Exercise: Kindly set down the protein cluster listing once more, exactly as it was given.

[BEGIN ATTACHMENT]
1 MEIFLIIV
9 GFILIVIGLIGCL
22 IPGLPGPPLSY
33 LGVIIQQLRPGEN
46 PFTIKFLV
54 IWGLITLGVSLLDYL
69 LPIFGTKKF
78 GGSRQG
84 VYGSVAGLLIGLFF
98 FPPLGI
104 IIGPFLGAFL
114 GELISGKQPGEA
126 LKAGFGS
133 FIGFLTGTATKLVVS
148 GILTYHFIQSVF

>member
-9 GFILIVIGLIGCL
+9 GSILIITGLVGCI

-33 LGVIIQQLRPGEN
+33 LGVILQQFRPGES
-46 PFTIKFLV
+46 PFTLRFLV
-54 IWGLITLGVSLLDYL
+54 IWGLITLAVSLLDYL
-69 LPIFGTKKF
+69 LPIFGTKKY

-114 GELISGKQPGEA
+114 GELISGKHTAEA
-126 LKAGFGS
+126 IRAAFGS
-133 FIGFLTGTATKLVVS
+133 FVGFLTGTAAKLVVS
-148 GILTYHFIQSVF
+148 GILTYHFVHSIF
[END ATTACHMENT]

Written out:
1 MEIFLIIV
9 GFILIVIGLIGCL
22 IPGLPGPPLSY
33 LGVIIQQLRPGEN
46 PFTIKFLV
54 IWGLITLGVSLLDYL
69 LPIFGTKKF
78 GGSRQG
84 VYGSVAGLLIGLFF
98 FPPLGI
104 IIGPFLGAFL
114 GELISGKQPGEA
126 LKAGFGS
133 FIGFLTGTATKLVVS
148 GILTYHFIQSVF

>member
-9 GFILIVIGLIGCL
+9 GSILIITGLVGCI

-33 LGVIIQQLRPGEN
+33 LGVILQQFRPGES
-46 PFTIKFLV
+46 PFTLRFLV
-54 IWGLITLGVSLLDYL
+54 IWGLITLAVSLLDYL
-69 LPIFGTKKF
+69 LPIFGTKKY

-114 GELISGKQPGEA
+114 GELISGKHTAEA
-126 LKAGFGS
+126 IRAAFGS
-133 FIGFLTGTATKLVVS
+133 FVGFLTGTAAKLVVS
-148 GILTYHFIQSVF
+148 GILTYHFVHSIF